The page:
Subdued oil prices and output are weighing on near-term growth prospects and external and fiscal balances in Kuwait, according to the International Monetary Fund (IMF). The current conjuncture and the exhaustible nature of oil underscore the need to diversify the economy and ensure adequate savings for future generations, it said following an official visit by IMF staff to the Gulf nation.
While large financial assets, low debt, and a sound banking sector underpin Kuwait’s resilience, the recent run-up in spending has worsened the fiscal position and eroded liquid buffers, the IMF said, adding that without a course correction, the fiscal and financing challenges would intensify.
The IMF report said non-oil growth in Kuwait strengthened in 2019, but lower oil prices and output are weighing on the oil sector. Taken together, overall growth is about 0.7 percent in 2019 from 1.2 percent in 2018 while inflation rose to 1.1 percent, reflecting higher food and transport prices and slower housing rent deflation.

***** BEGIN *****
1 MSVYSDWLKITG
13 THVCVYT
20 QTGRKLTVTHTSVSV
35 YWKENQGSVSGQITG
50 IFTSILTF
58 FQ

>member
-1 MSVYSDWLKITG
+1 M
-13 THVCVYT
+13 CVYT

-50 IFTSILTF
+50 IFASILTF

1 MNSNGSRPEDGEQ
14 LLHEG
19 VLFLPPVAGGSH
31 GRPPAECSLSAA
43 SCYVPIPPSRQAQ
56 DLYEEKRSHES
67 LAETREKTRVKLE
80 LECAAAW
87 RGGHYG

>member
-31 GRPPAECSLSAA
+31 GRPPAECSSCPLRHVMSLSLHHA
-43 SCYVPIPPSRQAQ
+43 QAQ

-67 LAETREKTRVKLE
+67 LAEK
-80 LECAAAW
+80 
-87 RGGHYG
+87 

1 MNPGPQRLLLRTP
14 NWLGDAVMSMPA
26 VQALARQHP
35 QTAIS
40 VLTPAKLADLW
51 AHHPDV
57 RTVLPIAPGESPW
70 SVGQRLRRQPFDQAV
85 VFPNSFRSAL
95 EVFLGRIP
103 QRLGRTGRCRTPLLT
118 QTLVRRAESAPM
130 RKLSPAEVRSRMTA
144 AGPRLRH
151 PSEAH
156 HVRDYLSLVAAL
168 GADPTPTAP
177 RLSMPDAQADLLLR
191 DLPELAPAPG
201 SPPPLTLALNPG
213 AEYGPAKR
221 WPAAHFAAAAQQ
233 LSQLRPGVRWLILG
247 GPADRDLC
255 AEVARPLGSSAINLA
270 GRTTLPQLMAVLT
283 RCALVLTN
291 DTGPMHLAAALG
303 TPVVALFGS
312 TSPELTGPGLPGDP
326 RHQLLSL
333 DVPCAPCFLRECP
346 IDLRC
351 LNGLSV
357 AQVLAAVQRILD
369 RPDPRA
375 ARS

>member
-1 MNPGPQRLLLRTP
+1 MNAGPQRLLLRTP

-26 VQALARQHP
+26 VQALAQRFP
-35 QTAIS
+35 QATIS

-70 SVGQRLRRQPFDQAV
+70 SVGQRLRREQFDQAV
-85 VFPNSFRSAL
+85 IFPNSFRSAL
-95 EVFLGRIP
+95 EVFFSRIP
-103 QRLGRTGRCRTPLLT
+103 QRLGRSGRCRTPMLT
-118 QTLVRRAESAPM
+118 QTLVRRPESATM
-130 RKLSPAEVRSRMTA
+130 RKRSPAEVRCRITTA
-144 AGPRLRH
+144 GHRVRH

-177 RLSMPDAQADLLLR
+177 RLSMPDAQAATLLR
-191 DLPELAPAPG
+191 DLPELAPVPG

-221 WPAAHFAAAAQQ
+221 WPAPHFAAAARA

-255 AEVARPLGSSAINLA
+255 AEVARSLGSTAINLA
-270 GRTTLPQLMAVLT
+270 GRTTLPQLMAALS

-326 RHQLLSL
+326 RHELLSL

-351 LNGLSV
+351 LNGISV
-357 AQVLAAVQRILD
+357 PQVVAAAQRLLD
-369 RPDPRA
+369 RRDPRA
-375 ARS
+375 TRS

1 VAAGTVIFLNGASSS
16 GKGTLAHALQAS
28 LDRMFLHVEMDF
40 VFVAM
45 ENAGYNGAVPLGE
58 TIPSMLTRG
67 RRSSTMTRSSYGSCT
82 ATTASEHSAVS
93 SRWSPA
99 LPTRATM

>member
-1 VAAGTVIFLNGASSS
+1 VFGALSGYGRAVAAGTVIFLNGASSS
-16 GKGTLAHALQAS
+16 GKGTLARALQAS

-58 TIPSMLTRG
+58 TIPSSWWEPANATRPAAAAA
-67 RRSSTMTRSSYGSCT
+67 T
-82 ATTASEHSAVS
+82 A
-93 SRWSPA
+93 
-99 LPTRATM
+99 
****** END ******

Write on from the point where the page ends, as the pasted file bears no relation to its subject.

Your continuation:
The IMF mission proposed an adjustment path that would close the intergenerational savings’ gap in 10 years including curtailing the public wage bill over time, phasing out generalised subsidies and reforming transfers and introducing a 5 percent value-added tax (VAT) to bring Kuwait in line with Bahrain, Saudi Arabia, and the UAE.
The IMF also said the government needs to build consensus for fiscal adjustment, adding that the proposed fiscal measures should be part of a comprehensive reform package that fosters private sector growth and jobs, reduces waste and improves the quality of public services, and strengthens government accountability and transparency.